Port of LA posts big outbound numbers

Imports also increased 2.3 percent compared to the previous year.
By Patrick Burnson, Executive Editor
January 17, 2012 - LM Editorial

For the second consecutive year, the Port of Los Angeles experienced record-breaking exports as outbound container volumes surged 14.5 percent in 2011 compared to 2010.

Imports also increased 2.3 percent compared to the previous year. Total annual volumes, including empty containers, rose 1.4 percent.

Zepol Corporation, a leading trade intelligence company reported late last week that U.S. import shipment volume for December, measured in twenty-foot equivalent units (TEUs), decreased 8.2 percent from November.

Meanwhile the port is investing $1.5 billion in capital improvements over the next five years.

“2011 was our second straight year of record exports and it’s an example of how our Port is prepared to handle a shift in global trade patterns,” said Port Executive Director Geraldine Knatz, Ph.D. “We continue to facilitate export opportunities through our nationally-recognized TradeConnect Program while focusing our longer-term strategies on retaining and growing our position as the nation’s busiest container seaport.”

The Port handled a total of 7,940,511 in 2011 compared to 7,831,902 TEUs in 2010. Port exports rose 14.5 percent to 2,109,394 in 2011 compared to 1,841,273 in 2010. Total year-over-year imports increased 2.3 percent to 4,066,763 in 2011 versus 3,973,933 the prior year.

The port ended 2011 on a strong note, with December volumes showing gains in all categories. Exports increased 9.2 percent (176,530 TEUs) compared to the previous December (161,625,000 TEUs). Imports jumped 6.4 percent (318,355 TEUs) compared to December 2010 (299,304 TEUs). Total December volumes, including empties, increased 6 percent to 649,468 TEUs compared to December 2010’s 612,651 TEUs.



About the Author

image
Patrick Burnson
Executive Editor

Patrick Burnson is executive editor for Logistics Management and Supply Chain Management Review magazines and web sites. Patrick is a widely-published writer and editor who has spent most of his career covering international trade, global logistics, and supply chain management. He lives and works in San Francisco, providing readers with a Pacific Rim perspective on industry trends and forecasts. You can reach him directly at .(JavaScript must be enabled to view this email address).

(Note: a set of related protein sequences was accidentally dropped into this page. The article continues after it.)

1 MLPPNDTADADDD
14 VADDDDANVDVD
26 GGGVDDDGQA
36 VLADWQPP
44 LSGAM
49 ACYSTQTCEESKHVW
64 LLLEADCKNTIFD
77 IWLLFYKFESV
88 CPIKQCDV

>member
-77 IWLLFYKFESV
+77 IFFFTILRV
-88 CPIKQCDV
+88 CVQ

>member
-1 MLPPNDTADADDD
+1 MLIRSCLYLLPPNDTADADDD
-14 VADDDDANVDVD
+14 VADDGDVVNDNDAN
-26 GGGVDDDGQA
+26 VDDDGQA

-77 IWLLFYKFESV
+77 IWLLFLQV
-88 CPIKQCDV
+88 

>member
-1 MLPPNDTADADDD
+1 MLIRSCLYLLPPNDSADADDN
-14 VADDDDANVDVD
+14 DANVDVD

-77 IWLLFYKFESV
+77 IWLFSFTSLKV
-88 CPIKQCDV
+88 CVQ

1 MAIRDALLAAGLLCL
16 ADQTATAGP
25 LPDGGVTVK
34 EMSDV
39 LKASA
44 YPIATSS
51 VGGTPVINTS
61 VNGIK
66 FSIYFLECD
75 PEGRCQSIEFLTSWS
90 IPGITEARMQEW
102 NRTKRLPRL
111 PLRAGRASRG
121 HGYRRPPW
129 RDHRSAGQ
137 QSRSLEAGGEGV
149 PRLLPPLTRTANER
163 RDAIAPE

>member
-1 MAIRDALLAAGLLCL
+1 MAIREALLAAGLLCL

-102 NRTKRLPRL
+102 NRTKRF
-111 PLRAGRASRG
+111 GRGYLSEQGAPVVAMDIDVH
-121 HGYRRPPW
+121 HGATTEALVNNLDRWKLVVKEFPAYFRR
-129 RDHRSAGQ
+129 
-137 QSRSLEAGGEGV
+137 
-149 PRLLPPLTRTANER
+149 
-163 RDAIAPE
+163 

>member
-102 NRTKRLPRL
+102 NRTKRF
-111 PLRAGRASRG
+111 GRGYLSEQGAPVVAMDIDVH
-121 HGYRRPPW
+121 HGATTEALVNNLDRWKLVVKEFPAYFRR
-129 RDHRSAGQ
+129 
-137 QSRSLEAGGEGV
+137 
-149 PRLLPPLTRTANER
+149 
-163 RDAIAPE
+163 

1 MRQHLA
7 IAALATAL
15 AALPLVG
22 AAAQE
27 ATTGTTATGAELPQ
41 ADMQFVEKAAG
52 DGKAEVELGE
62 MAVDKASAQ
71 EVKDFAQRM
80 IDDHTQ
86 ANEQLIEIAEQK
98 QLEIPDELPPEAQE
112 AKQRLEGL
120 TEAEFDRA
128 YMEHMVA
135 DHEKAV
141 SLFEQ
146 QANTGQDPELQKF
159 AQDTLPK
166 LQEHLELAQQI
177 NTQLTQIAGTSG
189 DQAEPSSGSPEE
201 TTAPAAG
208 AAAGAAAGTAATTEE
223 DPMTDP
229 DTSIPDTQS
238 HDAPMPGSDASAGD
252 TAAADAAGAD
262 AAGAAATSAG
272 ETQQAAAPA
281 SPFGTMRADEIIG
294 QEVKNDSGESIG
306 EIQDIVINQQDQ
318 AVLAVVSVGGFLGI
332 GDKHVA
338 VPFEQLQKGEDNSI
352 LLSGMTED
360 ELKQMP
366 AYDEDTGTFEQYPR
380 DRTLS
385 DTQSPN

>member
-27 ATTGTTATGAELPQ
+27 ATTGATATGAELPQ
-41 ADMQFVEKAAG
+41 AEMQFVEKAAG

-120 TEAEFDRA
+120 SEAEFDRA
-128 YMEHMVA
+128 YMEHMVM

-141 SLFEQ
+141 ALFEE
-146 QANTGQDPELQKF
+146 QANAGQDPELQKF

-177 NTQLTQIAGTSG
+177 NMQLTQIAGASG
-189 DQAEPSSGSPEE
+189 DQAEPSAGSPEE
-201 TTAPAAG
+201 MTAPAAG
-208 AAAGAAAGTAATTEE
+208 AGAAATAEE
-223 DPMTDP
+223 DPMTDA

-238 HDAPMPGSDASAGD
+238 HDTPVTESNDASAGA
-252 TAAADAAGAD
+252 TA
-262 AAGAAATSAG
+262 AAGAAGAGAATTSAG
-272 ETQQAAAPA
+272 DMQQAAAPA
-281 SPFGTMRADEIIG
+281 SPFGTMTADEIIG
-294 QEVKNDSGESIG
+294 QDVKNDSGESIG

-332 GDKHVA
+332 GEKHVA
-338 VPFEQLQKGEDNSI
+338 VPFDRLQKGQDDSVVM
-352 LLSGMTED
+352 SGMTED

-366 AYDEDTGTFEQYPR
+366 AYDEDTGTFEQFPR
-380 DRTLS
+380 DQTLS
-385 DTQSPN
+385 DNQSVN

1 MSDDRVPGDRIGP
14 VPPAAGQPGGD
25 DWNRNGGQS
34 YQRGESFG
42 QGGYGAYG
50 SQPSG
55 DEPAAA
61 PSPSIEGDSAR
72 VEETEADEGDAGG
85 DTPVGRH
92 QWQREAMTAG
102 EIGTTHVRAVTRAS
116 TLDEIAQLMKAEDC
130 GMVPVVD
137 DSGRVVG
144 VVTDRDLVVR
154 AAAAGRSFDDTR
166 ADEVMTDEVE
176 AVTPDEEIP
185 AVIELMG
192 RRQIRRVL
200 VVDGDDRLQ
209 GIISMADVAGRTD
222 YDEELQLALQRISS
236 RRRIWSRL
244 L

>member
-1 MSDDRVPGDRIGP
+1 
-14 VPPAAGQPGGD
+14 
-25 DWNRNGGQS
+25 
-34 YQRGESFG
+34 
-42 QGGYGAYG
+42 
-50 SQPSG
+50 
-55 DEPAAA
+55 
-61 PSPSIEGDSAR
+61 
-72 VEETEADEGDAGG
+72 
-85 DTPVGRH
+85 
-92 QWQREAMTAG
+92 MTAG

Subscribe to Logistics Management magazine

Subscribe today. It's FREE!
Get timely insider information that you can use to better manage your
entire logistics operation.
Start your FREE subscription today!

Recent Entries

Transportation stakeholders reliant on North Carolina’s major seaports are welcoming news this week, which outlines plans to enhance the intermodal and cold chain network in the region.

The index ISM uses to measure non-manufacturing growth—known as the NMI—was 56.9 in February, which was 0.2 percent ahead of January and also 0.1 percent ahead of the 12-month average of 56.8. Economic activity in the non-manufacturing sector has grown for the last 61 months, according to ISM.

Non asset-based third-party logistics (3PL) services and logistics technology services provider Transplace said today that Brooks Bentz has joined the company in a newly-created role as president of Transplace Consulting in conjunction with the launch of the company’s new North American consulting services practice.

The advent of e-commerce continues to grow and gain increased traction over time. The many ways for consumers to order and purchase goods online continues to expand and leads to various subsequent byproducts of online purchases, including shopping through multiple channels, and delivery and payment options, among other things. These types of topics serve as the thesis in the second annual UPS Pulse of the Online Shopper Global Study issued this week by UPS and comScore Inc.

A major highlight of CEVA’s fourth quarter performance was its new business wins, which were up 14 percent for all of 2014, with Freight Management wins up 14 percent, and Ocean Freight and Air Freight wins up 30 percent and 14 percent, respectively, while Contract Logistics wins were up 2 percent.

Article Topics

News · Ocean Freight · Ocean Cargo · Exports · All topics

About the Author

Patrick Burnson, Executive Editor
Patrick Burnson is executive editor for Logistics Management and Supply Chain Management Review. Patrick covers international trade, global logistics, and supply chain management. He lives and works in San Francisco, providing readers with a Pacific Rim perspective on industry trends and forecasts. Contact Patrick Burnson

Comments

Post a comment
Commenting is not available in this channel entry.


© Copyright 2015 Peerless Media LLC, a division of EH Publishing, Inc • 111 Speen Street, Ste 200, Framingham, MA 01701 USA